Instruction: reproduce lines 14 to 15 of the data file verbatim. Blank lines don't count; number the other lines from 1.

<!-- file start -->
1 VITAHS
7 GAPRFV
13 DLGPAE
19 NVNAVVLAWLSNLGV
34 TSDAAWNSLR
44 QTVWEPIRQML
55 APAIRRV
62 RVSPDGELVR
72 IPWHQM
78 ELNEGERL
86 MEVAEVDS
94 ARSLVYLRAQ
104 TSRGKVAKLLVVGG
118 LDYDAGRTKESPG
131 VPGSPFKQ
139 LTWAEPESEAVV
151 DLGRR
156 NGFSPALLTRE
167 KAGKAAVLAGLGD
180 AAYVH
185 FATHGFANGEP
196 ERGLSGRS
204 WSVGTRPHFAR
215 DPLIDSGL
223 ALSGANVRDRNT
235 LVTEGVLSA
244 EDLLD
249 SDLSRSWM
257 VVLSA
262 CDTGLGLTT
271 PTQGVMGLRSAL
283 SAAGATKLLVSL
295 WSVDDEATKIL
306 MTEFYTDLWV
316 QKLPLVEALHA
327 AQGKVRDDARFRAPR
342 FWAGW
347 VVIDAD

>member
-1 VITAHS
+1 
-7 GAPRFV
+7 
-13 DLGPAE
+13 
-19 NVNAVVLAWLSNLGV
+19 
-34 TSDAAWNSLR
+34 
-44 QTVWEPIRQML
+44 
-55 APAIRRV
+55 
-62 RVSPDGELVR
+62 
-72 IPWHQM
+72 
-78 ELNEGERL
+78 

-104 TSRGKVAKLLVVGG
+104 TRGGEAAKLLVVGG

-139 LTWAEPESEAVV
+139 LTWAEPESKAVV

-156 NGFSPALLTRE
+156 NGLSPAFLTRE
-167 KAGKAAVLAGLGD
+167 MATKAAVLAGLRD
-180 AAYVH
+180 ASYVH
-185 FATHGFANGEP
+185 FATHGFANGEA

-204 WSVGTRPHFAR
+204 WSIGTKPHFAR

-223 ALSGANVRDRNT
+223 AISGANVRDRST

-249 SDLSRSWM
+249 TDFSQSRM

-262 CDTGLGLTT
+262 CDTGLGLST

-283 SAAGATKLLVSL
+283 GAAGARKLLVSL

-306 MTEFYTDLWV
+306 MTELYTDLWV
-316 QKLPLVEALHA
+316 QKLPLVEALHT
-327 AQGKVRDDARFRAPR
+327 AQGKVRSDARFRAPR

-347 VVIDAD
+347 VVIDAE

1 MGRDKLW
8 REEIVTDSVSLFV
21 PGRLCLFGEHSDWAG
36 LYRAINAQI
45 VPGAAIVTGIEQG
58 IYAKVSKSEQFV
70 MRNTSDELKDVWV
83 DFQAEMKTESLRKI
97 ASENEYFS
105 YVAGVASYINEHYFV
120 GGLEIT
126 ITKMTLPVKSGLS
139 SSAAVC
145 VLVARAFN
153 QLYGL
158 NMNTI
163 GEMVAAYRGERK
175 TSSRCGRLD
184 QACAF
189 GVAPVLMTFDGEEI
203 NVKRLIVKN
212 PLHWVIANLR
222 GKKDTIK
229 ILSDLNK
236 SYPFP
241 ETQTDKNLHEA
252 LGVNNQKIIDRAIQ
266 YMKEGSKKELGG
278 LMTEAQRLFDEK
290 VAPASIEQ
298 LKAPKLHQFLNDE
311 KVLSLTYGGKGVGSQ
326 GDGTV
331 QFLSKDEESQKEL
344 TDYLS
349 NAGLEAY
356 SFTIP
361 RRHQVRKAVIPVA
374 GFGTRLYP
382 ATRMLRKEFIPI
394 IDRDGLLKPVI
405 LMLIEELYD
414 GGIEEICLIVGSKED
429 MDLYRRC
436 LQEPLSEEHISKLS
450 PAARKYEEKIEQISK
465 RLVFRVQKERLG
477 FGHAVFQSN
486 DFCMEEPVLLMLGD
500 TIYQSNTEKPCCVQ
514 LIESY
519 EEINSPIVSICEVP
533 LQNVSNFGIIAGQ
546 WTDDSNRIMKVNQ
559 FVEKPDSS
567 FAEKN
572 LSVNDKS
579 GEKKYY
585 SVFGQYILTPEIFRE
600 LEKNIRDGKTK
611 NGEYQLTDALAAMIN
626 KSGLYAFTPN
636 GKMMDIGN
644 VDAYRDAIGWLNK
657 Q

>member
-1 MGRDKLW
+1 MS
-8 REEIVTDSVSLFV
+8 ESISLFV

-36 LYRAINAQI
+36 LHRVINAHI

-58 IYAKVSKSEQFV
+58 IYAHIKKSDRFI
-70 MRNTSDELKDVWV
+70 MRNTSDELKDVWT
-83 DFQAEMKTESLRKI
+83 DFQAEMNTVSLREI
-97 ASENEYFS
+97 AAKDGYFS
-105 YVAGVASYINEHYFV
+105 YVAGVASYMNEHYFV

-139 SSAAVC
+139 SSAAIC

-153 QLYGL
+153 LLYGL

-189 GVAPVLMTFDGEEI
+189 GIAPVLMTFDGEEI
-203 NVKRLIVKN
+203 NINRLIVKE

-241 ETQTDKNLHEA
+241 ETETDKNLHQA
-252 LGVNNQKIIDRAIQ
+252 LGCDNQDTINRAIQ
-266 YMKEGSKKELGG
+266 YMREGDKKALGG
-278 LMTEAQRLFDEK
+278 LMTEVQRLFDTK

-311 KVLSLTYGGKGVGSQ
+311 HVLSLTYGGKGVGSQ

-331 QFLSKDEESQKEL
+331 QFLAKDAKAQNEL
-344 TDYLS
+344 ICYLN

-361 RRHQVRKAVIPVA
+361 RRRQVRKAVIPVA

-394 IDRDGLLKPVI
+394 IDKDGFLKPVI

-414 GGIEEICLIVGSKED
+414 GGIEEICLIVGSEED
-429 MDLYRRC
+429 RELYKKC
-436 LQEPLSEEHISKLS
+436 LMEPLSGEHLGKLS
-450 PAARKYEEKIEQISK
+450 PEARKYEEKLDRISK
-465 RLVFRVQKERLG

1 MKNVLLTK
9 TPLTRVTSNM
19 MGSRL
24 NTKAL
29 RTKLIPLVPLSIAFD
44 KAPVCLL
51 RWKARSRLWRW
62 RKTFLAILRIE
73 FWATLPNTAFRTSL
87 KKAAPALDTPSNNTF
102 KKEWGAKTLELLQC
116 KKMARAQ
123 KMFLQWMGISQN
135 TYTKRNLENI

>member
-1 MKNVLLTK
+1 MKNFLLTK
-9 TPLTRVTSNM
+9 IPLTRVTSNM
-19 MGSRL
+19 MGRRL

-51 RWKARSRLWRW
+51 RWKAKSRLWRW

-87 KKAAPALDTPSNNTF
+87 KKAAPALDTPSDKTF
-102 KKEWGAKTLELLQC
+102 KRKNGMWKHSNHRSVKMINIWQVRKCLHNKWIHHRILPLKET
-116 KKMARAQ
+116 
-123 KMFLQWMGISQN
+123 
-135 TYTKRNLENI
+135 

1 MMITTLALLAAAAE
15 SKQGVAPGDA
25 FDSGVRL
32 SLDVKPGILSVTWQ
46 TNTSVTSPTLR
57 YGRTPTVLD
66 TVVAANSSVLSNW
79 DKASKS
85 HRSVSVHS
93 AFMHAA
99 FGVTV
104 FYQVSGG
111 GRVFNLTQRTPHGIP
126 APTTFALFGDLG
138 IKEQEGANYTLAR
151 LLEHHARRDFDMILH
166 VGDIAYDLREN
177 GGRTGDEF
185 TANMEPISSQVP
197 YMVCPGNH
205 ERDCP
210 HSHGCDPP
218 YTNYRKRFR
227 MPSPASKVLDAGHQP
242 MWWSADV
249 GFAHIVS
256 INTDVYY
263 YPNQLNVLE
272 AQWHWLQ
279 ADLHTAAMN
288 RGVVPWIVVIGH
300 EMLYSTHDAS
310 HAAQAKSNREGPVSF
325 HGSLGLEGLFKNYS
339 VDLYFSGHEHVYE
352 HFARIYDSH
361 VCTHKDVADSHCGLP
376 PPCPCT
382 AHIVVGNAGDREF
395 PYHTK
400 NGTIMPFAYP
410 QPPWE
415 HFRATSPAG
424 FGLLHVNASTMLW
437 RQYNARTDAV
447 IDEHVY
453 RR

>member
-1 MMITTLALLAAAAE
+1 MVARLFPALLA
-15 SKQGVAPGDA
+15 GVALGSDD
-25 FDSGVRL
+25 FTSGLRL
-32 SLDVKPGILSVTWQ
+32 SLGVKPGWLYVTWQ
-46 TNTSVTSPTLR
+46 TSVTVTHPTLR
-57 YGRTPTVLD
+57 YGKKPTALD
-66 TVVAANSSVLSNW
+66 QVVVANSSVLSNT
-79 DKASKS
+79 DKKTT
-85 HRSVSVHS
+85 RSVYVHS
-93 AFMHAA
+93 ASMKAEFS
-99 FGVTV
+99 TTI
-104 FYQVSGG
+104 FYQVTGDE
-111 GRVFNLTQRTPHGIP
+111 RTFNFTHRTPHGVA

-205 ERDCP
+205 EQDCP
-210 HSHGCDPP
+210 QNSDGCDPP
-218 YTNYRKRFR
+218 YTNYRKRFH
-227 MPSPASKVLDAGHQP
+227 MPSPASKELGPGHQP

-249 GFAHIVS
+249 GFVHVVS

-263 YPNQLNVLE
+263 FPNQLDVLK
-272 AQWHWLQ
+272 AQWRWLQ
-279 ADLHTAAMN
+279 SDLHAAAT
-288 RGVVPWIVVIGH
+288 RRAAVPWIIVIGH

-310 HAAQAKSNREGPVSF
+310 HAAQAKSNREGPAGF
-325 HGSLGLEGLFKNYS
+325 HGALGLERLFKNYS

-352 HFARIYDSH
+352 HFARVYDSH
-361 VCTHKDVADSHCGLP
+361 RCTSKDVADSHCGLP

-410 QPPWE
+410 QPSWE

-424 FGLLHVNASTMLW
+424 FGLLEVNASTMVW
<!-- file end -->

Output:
118 LDYDAGRTKESPG
131 VPGSPFKQ